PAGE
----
Well known verses from the second chapter of the book of Isaiah (repeated in the book of Micah) are sometimes used as a canticle in the Divine Office, in Morning Prayer which we say at the beginning of Mass in our religious communities: ‘They shall beat their swords into ploughshares, and their spears into pruning hooks’ (Isaiah 2:4). This overall passage, portraying a future vision of peace centred on the mountain of the Lord, is always worth remembering at this time of year, and on this weekend of both Armistice Day and Remembrance Sunday. The prophet is looking forward to a time when weapons designed to kill people will be converted into agricultural use. Remembrance Sunday is a time when we are able to recall how far we are from the vision coming about. We are a bit nearer: both the Church and many parts of the world are, at least on paper, more negative about war and fighting wars than in the past. Part of the reason for this is the horrific character of modern warfare, particularly as it has developed in the last century or so. As human beings have found ways of killing more people more quickly (and often more cheaply) this does cause a certain amount of revulsion; but there is a very long way to go.
It occurred to me recently, and I remarked on this in a homily a few weeks ago, that there is one image associated with ‘remembrance’ which is profoundly disturbing and symbolic of the way in which war can still dominate our culture. In many war memorials constructed after the Great War a century ago, as shown here, it was decided to superimpose a large medieval sword on the Cross. Apparently this is sometimes called the ‘Cross of Sacrifice’ – the picture here is from Ypres. On one level it must have been someone’s stroke of genius, noticing that they are more or less the same shape. The Cross is of course originally a weapon of torture and execution, of a particularly gruesome kind. For Catholics it usually bears the image of the body of our Saviour, who by his death on the Cross redeemed humanity and changed the course of human history: for some other Christians an empty Cross without his Body is preferable. Because, through the event of the crucifixion, evil and sin are defeated, for Christians this symbol of torture and violence has become a badge of triumph, a symbol which we kiss and venerate, and display profusely in our churches and homes; we sign ourselves with the cross as a reminder of our faith, as a sign of our identity as Christians.
In the cross bearing a sword something else happens. The sword, far from being beaten into a ploughshare, displaces the Saviour. The God of peace who saves us by his blood disappears; the original sign of torture and violence is joined by another symbol of death, a sword designed to kill people. How, a hundred years ago, did Christian leaders stand by and let this happen, presumably blessing war memorials of this kind?
For on Remembrance Sunday symbols are important – they speak volumes. In the study of worship and liturgy it is often said that a symbol which needs to be explained ceases to be effective – you shouldn’t have to do so; it should be recognisable. What that also means is that when you try to understand or question a symbol you often come up against irrationality. A recent feature of Remembrance Sunday and the weeks leading up to it, which I don’t remember at all when I was a child in the 60s and 70s, is the hysteria and intolerance surrounding the wearing of red poppies sold by the British Legion, and the accusation that those of us who choose not to wear one, or who wear a white poppy, are somehow dishonouring those who have been killed in war. In my experience trying to argue about this with people doesn’t get you anywhere – reasoned discussion becomes yet another casualty of war. You can see how the sword stuck on top of a Cross does its work.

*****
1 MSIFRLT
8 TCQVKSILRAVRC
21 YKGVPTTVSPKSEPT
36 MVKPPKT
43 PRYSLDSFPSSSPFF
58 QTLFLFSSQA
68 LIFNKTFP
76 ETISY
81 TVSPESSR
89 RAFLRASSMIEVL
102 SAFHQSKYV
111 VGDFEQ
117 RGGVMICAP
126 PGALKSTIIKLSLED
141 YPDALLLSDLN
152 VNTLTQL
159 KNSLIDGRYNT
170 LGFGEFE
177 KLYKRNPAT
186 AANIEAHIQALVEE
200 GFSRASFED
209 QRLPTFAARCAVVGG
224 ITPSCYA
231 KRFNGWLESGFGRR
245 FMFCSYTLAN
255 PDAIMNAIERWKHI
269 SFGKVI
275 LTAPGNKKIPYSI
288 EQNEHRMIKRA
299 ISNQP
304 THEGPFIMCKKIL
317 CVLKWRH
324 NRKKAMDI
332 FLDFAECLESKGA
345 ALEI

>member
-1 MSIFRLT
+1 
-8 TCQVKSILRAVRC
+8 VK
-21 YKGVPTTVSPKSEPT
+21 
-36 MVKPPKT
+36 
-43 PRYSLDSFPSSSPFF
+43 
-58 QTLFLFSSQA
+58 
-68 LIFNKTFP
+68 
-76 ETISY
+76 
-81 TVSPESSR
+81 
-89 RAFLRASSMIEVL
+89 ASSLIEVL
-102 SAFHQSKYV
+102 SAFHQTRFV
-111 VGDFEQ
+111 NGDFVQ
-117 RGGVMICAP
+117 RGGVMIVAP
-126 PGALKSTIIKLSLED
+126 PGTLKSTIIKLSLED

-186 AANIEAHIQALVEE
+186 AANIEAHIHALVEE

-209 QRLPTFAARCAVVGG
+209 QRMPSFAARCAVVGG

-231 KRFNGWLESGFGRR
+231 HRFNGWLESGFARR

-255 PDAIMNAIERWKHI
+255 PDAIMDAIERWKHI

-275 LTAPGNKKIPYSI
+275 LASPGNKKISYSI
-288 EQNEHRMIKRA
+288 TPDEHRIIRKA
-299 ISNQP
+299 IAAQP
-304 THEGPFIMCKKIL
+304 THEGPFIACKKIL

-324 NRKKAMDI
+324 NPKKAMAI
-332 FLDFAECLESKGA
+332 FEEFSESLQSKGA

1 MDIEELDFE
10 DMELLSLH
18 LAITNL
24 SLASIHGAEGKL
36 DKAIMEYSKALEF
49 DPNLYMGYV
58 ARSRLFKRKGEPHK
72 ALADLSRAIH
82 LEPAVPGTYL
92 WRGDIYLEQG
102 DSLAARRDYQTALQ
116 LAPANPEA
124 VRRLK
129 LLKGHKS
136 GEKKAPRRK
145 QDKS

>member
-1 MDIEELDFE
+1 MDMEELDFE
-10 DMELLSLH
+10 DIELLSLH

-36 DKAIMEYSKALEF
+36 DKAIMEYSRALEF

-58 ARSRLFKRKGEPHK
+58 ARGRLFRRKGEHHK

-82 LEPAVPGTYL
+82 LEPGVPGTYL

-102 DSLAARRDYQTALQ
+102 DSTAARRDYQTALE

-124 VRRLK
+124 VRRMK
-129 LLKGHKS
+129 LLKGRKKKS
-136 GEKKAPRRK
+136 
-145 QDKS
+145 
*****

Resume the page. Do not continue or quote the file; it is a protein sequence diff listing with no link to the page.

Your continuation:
Remembrance Sunday and Armistice Day are important. For Catholics, the most important thing to do this weekend is to pray for the souls in purgatory of those killed in the wars of the last century, both servicemen and women and civilians. It also needs to be about peace (like Peace Sunday in January, a curiously less popular observance) and proclaiming Christian teaching, which has become sharper in the last century, that war is evil and wrong, and not glorious or noble. It is because much of the symbolism and ritual of Remembrance Sunday gives a very different message that many Christians and others feel distanced from how badly so much of it is done – the marching, the gun salutes, the display in the Albert Hall, and some of the hymns and prayers which are used. Like the sword stuck on a Cross, much of this does not impart the Christian message; and it’s a bad way to honour the dead or pray for them. As we pray for those who have died in war this weekend it’s essential that we are primarily loyal to Christian teachings.